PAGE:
Rutgers-Newark law professor underscores importance of First Amendment in Hoboken blogger trial


In the aftermath of Tuesday’s decision by a Hudson County Superior Court judge to dismiss a defamation case filed against two Hoboken-based bloggers, a prominent Rutgers-Newark law professor highlighted for PolitickerNJ the importance of the First Amendment with regards to political life in New Jersey and the nation.

“It’s true that the New Jersey State Constitution provides more protection for free speech than the federal Constitution,” said Frank Askin, Distinguished Professor of  Law at Rutgers School of Law-Newark and director of the school’s constitutional rights clinic. “The federal Constitution just protects against interference of free speech by governmental entities. New Jersey protects against violations of free speech by certain private entities, such as shopping malls or condominiums. Taking that over to the area of defamation is a tougher case, but it’s a reasonable addition.”

The trial, which began last week, was rooted in a lawsuit filed by Lane Bajardi and his wife Kimberly Cardinal Bajardi, who are Hoboken residents, in July 2012 in Hudson County Superior Court seeking $2 million in damages. The Hoboken-based bloggers Nancy Pincus and Roman Brice are named as defendants, as well as 10 other unnamed individuals – listed in the court documents by their on-line screen names – for allegedly posting remarks in 2011 and 2012 that allegedly injured the careers and future employment of the Bajardis. Lane Bajardi is a WINS 1010 radio reporter.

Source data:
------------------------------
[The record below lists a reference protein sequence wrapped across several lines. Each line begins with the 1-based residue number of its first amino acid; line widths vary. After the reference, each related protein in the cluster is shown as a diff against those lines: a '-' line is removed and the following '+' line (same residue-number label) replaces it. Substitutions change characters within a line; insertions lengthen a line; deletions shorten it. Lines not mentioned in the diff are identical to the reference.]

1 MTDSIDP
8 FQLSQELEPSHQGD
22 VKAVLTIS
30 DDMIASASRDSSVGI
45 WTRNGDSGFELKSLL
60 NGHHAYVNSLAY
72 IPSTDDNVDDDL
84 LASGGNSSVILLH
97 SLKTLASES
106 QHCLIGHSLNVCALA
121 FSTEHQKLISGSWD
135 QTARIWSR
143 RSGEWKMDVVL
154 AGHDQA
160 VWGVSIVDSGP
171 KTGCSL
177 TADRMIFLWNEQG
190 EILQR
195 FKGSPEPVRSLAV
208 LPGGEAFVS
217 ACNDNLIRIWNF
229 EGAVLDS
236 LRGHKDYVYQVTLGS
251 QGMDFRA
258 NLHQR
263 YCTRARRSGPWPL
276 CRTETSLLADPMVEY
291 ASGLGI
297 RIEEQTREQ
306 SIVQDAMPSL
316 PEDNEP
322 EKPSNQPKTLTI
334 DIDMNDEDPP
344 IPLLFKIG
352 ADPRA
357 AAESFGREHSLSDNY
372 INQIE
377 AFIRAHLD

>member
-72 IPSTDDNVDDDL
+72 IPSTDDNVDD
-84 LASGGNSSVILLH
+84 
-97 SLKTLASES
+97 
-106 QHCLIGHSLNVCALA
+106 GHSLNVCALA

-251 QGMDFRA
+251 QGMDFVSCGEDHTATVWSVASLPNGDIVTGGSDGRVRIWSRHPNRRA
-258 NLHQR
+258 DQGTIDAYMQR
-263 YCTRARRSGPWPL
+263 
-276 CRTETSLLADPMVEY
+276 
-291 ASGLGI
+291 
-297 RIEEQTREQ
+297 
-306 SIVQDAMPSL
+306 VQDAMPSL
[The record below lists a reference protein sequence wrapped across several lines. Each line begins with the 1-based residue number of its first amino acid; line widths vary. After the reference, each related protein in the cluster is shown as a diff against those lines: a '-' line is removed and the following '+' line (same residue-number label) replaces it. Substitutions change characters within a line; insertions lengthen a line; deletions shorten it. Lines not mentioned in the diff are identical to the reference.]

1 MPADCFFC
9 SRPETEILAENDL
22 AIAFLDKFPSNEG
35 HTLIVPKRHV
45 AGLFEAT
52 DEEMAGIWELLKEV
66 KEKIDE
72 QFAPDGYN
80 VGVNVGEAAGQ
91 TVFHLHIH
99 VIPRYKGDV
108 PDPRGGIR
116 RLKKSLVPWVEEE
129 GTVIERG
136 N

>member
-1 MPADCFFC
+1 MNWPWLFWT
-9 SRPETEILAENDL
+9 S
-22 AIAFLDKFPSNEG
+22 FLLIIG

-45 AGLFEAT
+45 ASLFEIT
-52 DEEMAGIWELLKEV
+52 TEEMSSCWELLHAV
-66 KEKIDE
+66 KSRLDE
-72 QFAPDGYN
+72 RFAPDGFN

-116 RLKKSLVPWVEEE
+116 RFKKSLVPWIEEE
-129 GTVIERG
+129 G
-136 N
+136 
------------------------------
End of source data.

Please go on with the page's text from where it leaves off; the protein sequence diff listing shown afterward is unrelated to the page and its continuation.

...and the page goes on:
Pincus and Brice blog under the names “Grafix Avenger” and the “Hoboken Horse,” respectively, both often focusing on Hoboken government and politics. Pincus and Brice both generally support Hoboken Mayor Dawn Zimmer, while Bajardi is an ally of Councilman Beth Mason, a vocal Zimmer opponent.

Among the accusations that the Bajardis assert Pincus made against them under the name of her “Grafix Avenger” blog is that Lane Bajardi is a political operative for Mason. Another allegation made on the Grafix Avenger blog inferred that Bajardi was somehow involved in stealing emails from Zimmer and was being investigated by the FBI, the Bajardis claim.

The attorney for the Bajardis said they planned to appeal Judge Patrick J. Arre’s ruling in favor of Pincus and Brice.

When he assessed the judge’s ruling in the Hoboken blogger trial, Askin stuck to the letter of the law.

“These are not factual claims that are clearly false. Defamation only protects against really false claims that cause injury,” Askin said. “Threats of lawsuits are often used to try to censor free speech, but that’s what the Constitution protects against – it takes an important role in politics, local and federal, all over the country, not just in New Jersey. Politics can be nasty all over the place.”

Rutgers-Newark law professor underscores importance of First Amendment in Hoboken blogger trial